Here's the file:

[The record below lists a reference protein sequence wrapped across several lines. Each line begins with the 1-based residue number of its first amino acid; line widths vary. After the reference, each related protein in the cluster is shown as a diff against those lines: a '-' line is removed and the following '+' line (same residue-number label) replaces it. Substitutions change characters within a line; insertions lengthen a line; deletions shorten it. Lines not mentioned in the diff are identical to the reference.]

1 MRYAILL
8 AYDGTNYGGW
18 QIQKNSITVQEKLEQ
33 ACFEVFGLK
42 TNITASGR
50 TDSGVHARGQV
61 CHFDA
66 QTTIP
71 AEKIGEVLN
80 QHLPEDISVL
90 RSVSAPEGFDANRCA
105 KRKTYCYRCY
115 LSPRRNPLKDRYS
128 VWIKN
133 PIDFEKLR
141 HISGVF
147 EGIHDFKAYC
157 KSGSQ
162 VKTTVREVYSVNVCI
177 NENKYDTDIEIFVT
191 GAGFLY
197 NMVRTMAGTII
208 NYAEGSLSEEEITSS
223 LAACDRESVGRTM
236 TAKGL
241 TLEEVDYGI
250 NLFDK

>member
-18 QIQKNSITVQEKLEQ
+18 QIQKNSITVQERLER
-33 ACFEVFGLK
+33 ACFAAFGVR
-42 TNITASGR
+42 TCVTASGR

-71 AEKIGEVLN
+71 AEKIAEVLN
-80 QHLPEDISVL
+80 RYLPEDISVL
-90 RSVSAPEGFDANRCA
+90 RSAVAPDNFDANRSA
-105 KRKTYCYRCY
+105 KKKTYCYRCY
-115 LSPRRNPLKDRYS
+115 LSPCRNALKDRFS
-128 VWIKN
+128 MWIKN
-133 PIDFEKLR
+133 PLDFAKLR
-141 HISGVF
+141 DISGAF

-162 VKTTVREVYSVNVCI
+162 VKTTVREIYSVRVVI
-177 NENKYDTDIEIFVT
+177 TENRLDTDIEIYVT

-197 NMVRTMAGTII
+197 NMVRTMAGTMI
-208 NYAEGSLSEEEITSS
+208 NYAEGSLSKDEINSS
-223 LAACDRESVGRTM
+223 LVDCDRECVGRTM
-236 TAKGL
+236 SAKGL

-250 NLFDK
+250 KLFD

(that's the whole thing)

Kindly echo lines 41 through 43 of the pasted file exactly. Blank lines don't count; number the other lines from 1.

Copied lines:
+90 RSAVAPDNFDANRSA
-105 KRKTYCYRCY
+105 KKKTYCYRCY